It is the life's ambition of every decent, right-thinking scientists or near-scientist (I use the latter noun as an excuse to include myself) to influence the course of science. For the better, of course.
Most of us, alas, have to give up that ambition; I did so long ago. Never (so my heart told me) would there be an "Asimov's law to brighten the pages of a physics textbook, or an "Asimov reaction" to do the same for those of a chemistry textbook. Slowly, the possibility of an "Asimov theory" and even an "Asimov conjecture" slipped through my fingers, and I was left with nothing.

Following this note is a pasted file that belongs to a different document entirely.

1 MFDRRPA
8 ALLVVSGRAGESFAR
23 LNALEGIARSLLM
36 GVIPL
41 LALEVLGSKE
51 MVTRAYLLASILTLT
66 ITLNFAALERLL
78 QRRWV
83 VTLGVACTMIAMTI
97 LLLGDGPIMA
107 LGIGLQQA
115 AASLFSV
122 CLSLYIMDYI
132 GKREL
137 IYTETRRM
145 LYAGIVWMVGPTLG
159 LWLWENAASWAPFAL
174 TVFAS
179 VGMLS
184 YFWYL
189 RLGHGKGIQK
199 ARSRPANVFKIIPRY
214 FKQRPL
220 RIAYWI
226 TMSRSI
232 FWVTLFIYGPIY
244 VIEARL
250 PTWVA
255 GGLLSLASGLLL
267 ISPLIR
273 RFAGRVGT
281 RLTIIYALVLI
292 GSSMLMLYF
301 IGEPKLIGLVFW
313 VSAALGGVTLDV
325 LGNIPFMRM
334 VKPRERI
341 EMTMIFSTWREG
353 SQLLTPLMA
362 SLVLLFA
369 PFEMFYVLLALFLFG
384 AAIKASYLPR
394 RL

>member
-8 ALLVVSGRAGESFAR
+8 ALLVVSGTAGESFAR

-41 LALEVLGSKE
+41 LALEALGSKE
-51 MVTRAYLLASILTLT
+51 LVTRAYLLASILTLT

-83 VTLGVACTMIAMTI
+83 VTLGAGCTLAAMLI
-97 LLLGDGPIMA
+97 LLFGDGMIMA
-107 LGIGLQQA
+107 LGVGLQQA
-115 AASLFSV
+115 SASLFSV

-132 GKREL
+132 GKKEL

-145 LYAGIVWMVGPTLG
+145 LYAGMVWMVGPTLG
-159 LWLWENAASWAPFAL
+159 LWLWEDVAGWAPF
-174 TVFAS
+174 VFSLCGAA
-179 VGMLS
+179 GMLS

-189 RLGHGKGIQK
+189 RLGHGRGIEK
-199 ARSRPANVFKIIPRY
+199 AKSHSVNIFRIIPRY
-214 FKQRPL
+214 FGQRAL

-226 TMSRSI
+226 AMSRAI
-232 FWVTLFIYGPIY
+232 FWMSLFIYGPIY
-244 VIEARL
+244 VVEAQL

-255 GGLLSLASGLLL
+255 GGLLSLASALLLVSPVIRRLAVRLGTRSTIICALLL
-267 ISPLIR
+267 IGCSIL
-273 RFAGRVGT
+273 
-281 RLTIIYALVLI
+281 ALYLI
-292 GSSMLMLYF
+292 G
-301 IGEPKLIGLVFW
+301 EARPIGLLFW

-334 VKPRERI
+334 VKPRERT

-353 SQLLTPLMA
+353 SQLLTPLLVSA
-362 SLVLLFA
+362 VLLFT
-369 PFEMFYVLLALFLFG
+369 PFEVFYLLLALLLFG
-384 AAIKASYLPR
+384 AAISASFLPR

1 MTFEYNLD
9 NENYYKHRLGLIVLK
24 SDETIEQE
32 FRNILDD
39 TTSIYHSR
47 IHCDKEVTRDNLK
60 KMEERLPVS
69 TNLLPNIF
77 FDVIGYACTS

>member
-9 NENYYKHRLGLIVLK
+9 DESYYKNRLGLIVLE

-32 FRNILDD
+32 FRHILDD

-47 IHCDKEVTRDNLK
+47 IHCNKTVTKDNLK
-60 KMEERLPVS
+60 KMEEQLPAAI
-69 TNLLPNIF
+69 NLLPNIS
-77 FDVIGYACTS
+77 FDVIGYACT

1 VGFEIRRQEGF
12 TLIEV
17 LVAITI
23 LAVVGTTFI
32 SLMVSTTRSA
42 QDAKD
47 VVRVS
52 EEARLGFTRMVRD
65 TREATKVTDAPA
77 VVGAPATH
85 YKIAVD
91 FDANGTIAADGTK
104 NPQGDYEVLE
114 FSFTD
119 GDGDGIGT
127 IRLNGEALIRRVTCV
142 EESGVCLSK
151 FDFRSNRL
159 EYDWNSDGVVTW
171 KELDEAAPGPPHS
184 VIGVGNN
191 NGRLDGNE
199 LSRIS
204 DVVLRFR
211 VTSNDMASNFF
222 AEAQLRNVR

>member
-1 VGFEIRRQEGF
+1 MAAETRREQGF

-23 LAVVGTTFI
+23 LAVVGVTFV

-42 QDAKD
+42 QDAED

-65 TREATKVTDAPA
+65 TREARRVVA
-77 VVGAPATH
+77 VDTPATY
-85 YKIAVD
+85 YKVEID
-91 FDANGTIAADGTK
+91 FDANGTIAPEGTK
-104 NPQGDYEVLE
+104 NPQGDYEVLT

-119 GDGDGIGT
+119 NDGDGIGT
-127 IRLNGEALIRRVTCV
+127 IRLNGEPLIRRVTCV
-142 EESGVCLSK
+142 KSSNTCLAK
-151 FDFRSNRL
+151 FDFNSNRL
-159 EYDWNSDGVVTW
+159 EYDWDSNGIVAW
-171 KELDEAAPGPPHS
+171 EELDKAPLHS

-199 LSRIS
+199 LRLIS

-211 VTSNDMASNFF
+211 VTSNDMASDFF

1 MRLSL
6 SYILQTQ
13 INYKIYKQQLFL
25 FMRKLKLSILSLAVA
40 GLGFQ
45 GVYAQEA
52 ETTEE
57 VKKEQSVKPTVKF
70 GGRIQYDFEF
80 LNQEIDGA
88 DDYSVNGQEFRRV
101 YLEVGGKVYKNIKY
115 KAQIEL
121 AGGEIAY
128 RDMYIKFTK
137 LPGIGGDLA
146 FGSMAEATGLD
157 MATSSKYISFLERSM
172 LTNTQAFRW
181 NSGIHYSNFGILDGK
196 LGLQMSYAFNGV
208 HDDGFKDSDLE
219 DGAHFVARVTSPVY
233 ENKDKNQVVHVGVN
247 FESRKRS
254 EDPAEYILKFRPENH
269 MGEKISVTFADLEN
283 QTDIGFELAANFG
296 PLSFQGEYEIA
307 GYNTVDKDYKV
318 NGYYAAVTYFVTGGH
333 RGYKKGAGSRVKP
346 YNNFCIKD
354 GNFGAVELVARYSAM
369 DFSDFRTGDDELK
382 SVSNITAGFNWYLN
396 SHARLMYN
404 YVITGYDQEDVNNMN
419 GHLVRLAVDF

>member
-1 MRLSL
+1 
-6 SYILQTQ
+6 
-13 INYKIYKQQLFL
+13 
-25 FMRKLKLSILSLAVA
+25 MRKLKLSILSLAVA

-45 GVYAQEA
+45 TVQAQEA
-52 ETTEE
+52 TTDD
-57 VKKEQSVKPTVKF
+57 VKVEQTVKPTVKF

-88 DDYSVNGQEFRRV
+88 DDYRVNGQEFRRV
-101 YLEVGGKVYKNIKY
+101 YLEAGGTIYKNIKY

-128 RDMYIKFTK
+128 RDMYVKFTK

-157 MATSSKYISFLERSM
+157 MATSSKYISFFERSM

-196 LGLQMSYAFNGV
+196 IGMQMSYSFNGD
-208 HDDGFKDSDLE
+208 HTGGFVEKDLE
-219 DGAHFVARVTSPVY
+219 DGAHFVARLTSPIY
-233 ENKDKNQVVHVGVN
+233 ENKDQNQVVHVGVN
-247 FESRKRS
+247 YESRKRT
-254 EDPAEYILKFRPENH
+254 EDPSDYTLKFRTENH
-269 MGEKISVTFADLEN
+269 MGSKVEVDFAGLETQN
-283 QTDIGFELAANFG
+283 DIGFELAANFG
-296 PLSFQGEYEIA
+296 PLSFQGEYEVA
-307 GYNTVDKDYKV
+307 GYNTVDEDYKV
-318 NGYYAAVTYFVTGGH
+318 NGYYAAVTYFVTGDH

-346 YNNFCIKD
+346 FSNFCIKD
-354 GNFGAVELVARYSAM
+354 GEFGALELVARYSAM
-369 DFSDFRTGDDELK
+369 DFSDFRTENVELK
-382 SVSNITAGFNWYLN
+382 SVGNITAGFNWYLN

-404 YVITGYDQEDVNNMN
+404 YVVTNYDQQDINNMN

With nothing, that is, but my electric typewriter and my big mouth, and the hidden hope that some idle speculation of my own might spark better minds than mine into some worthwhile accomplishment.
And he goes on to tell the story of Hong Yee Chiu, at ther time of Asimov's writing a post-doctoral research worker at the Institute for Advanced Study at Princeton, who wrote a paper on his theory of supernova formation after having been inspired by one of Asimov's essays.